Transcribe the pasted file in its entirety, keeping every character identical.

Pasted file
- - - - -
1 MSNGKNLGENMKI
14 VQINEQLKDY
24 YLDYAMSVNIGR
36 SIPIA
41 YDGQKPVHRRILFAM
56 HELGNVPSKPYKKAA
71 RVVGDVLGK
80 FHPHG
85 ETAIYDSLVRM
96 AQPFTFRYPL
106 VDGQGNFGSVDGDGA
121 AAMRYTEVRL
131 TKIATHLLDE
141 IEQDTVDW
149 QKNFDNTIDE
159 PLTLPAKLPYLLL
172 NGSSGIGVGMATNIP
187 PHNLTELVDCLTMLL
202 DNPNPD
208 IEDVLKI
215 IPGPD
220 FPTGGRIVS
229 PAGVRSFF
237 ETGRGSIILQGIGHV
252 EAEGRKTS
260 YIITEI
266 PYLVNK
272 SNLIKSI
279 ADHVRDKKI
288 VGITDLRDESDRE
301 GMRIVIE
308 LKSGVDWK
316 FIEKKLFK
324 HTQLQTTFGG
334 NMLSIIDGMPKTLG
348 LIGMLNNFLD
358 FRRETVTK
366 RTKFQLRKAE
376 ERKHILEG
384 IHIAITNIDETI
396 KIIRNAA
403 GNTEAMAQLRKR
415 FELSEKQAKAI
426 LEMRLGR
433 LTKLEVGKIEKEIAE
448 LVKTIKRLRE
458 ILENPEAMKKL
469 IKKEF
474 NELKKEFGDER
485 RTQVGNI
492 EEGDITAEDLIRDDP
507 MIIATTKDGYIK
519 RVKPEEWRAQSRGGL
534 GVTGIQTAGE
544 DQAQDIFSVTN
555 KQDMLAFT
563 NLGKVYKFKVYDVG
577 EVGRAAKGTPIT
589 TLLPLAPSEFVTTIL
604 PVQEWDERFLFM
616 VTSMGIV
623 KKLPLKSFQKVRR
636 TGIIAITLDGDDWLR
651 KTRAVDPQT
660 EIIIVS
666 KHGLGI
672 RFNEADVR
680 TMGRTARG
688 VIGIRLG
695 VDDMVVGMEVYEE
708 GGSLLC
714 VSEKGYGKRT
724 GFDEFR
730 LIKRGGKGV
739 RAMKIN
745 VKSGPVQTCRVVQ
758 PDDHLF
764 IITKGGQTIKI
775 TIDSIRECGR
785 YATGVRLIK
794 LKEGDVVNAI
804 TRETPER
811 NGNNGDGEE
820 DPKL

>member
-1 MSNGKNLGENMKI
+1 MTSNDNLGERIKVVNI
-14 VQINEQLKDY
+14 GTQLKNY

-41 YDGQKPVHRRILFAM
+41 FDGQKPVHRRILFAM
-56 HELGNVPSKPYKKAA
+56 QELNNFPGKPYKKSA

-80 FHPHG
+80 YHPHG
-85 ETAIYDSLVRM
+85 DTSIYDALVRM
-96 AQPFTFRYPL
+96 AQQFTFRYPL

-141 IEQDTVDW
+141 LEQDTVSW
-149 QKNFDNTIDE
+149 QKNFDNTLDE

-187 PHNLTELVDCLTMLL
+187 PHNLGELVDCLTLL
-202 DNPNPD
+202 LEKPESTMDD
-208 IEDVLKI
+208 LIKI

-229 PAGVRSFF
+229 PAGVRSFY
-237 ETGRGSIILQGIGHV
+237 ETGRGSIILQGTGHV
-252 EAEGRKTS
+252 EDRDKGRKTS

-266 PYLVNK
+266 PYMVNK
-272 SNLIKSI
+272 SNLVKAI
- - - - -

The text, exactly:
1 MSNGKNLGENMKI
14 VQINEQLKDY
24 YLDYAMSVNIGR
36 SIPIA
41 YDGQKPVHRRILFAM
56 HELGNVPSKPYKKAA
71 RVVGDVLGK
80 FHPHG
85 ETAIYDSLVRM
96 AQPFTFRYPL
106 VDGQGNFGSVDGDGA
121 AAMRYTEVRL
131 TKIATHLLDE
141 IEQDTVDW
149 QKNFDNTIDE
159 PLTLPAKLPYLLL
172 NGSSGIGVGMATNIP
187 PHNLTELVDCLTMLL
202 DNPNPD
208 IEDVLKI
215 IPGPD
220 FPTGGRIVS
229 PAGVRSFF
237 ETGRGSIILQGIGHV
252 EAEGRKTS
260 YIITEI
266 PYLVNK
272 SNLIKSI
279 ADHVRDKKI
288 VGITDLRDESDRE
301 GMRIVIE
308 LKSGVDWK
316 FIEKKLFK
324 HTQLQTTFGG
334 NMLSIIDGMPKTLG
348 LIGMLNNFLD
358 FRRETVTK
366 RTKFQLRKAE
376 ERKHILEG
384 IHIAITNIDETI
396 KIIRNAA
403 GNTEAMAQLRKR
415 FELSEKQAKAI
426 LEMRLGR
433 LTKLEVGKIEKEIAE
448 LVKTIKRLRE
458 ILENPEAMKKL
469 IKKEF
474 NELKKEFGDER
485 RTQVGNI
492 EEGDITAEDLIRDDP
507 MIIATTKDGYIK
519 RVKPEEWRAQSRGGL
534 GVTGIQTAGE
544 DQAQDIFSVTN
555 KQDMLAFT
563 NLGKVYKFKVYDVG
577 EVGRAAKGTPIT
589 TLLPLAPSEFVTTIL
604 PVQEWDERFLFM
616 VTSMGIV
623 KKLPLKSFQKVRR
636 TGIIAITLDGDDWLR
651 KTRAVDPQT
660 EIIIVS
666 KHGLGI
672 RFNEADVR
680 TMGRTARG
688 VIGIRLG
695 VDDMVVGMEVYEE
708 GGSLLC
714 VSEKGYGKRT
724 GFDEFR
730 LIKRGGKGV
739 RAMKIN
745 VKSGPVQTCRVVQ
758 PDDHLF
764 IITKGGQTIKI
775 TIDSIRECGR
785 YATGVRLIK
794 LKEGDVVNAI
804 TRETPER
811 NGNNGDGEE
820 DPKL

>member
-1 MSNGKNLGENMKI
+1 MTSNDNLGERIKVVNI
-14 VQINEQLKDY
+14 GTQLKNY

-41 YDGQKPVHRRILFAM
+41 FDGQKPVHRRILFAM
-56 HELGNVPSKPYKKAA
+56 QELNNFPGKPYKKSA

-80 FHPHG
+80 YHPHG
-85 ETAIYDSLVRM
+85 DTSIYDALVRM
-96 AQPFTFRYPL
+96 AQQFTFRYPL

-141 IEQDTVDW
+141 LEQDTVSW
-149 QKNFDNTIDE
+149 QKNFDNTLDE

-187 PHNLTELVDCLTMLL
+187 PHNLGELVDCLTLL
-202 DNPNPD
+202 LEKPESTMDD
-208 IEDVLKI
+208 LIKI

-229 PAGVRSFF
+229 PAGVRSFY
-237 ETGRGSIILQGIGHV
+237 ETGRGSIILQGTGHV
-252 EAEGRKTS
+252 EDRDKGRKTS

-266 PYLVNK
+266 PYMVNK
-272 SNLIKSI
+272 SNLVKAI